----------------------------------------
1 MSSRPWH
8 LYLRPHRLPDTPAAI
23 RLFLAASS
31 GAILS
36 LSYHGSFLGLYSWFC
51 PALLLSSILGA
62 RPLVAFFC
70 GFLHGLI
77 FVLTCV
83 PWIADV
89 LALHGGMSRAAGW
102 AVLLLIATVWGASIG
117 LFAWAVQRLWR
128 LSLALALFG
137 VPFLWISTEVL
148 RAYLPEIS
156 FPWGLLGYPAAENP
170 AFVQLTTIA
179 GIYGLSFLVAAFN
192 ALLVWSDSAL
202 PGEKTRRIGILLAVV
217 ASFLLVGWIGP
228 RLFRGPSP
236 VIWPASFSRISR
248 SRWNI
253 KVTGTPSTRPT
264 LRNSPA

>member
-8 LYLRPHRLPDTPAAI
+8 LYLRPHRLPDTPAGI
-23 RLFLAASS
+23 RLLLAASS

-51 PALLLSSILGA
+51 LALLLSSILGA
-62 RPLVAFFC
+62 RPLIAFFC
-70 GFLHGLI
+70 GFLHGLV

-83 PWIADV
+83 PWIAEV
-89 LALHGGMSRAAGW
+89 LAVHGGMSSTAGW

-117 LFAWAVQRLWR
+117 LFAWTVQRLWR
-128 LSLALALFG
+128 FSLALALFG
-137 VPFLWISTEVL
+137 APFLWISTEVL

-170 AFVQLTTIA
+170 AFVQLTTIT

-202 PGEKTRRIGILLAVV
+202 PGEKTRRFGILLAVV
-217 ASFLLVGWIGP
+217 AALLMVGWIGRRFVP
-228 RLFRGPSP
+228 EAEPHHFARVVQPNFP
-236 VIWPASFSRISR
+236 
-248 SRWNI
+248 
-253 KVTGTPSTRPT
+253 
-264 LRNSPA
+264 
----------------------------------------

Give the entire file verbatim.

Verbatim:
1 MSSRPWH
8 LYLRPHRLPDTPAAI
23 RLFLAASS
31 GAILS
36 LSYHGSFLGLYSWFC
51 PALLLSSILGA
62 RPLVAFFC
70 GFLHGLI
77 FVLTCV
83 PWIADV
89 LALHGGMSRAAGW
102 AVLLLIATVWGASIG
117 LFAWAVQRLWR
128 LSLALALFG
137 VPFLWISTEVL
148 RAYLPEIS
156 FPWGLLGYPAAENP
170 AFVQLTTIA
179 GIYGLSFLVAAFN
192 ALLVWSDSAL
202 PGEKTRRIGILLAVV
217 ASFLLVGWIGP
228 RLFRGPSP
236 VIWPASFSRISR
248 SRWNI
253 KVTGTPSTRPT
264 LRNSPA

>member
-8 LYLRPHRLPDTPAAI
+8 LYLRPHRLPDTPAGI
-23 RLFLAASS
+23 RLLLAASS

-51 PALLLSSILGA
+51 LALLLSSILGA
-62 RPLVAFFC
+62 RPLIAFFC
-70 GFLHGLI
+70 GFLHGLV

-83 PWIADV
+83 PWIAEV
-89 LALHGGMSRAAGW
+89 LAVHGGMSSTAGW

-117 LFAWAVQRLWR
+117 LFAWTVQRLWR
-128 LSLALALFG
+128 FSLALALFG
-137 VPFLWISTEVL
+137 APFLWISTEVL

-170 AFVQLTTIA
+170 AFVQLTTIT

-202 PGEKTRRIGILLAVV
+202 PGEKTRRFGILLAVV
-217 ASFLLVGWIGP
+217 AALLMVGWIGRRFVP
-228 RLFRGPSP
+228 EAEPHHFARVVQPNFP
-236 VIWPASFSRISR
+236 
-248 SRWNI
+248 
-253 KVTGTPSTRPT
+253 
-264 LRNSPA
+264 